Cartilage defects: score in the medial distal femur and the proximal tibia at baseline and 12-months using categorical scoring (range 0–4 per region, with higher scores indicating greater cartilage defects). Progression of medial cartilage defects (yes/no) will be defined as an increase in score by at least 1 from baseline to follow-up in either the medial tibial or medial femoral compartment.

       
     
We will also collect a number of additional measures, as well as data regarding participant descriptive characteristics, health services usage and cytokine and growth factor profiles:
  1. i)

    Additional measures: these include participant weight, drug/supplement use, adverse events, the success of participant and doctor blinding, use of co-interventions and number of injections.

     
  2. ii)

    Descriptive data: including participant height, body mass index, age, gender, duration of symptoms, radiographic disease severity, knee alignment (measured from the knee x-ray and reported in degrees [34]), current employment, symptom laterality, symptoms in other joints, treatment expectation on a 5 point Likert scale (from “no effect at all” to “complete recovery”), neuropathic pain using the painDETECT questionnaire [35], and physical activity using the Physical Activity Scale for the Elderly (PASE) [36, 37]. The cross-sectional area of the medial tibial plateau from MRI [30] will be measured for use as a covariate.

     
  3. iii)

    Health economic evaluation data: measured using data collected at baseline, and 2, 6, 9 and 12-months. Data include health care costs estimated from healthcare service usage and Quality Adjusted Life Years (QALYs) calculated using the AQoL-8D, and work performance data obtained from the World Health Organisation Health Performance Questionnaire (WHO HPQ) [38].

     
  4. iv)

    Cytokine and growth factor concentrations: aliquots of PRP will be analysed in a subset of participants to determine the concentration of key growth factors and cytokines, such as platelet-derived growth factor, transforming growth factor beta 1, connective tissue growth factor, interleukin 1 receptor agonist, interleukin 1 beta, interleukin 6 and matrix metallopeptidase 9.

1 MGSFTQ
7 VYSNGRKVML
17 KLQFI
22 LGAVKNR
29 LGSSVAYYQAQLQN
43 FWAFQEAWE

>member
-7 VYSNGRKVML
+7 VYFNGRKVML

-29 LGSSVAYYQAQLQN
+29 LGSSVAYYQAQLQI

Participant compliance

Compliance will be reported as the number of injections administered. Compliance with the injection schedule will be monitored by the site coordinators and the staff at the radiology clinics, who will be responsible for booking participants in for injection procedures.

Adverse effects of treatment and co-interventions

Adverse events are defined as any untoward medical occurrence in a trial participant which does not necessarily have a causal relationship with the treatment. Adverse events will be collected via self-report during the 2- and 12-month data collection, and by the study nurse following each injection. This will include questions about any adverse events that participants believe may be related to the study intervention, including their nature, how long they lasted for and what action if any, they took (e.g. taking medication or seeing a health professional). Serious adverse events are defined as any untoward and unexpected medical occurrence that results in death, is life-threatening, requires hospitalisation or prolongation of existing inpatient’s hospitalisation, results in persistent or significant disability or incapacity, is a congenital anomaly or birth defect, or any other important medical condition which may require medical or surgical intervention to prevent one of the outcomes listed [39]. Use of co-interventions (medications for knee pain and any other treatments for knee OA) will be recorded at 2 and 12-months.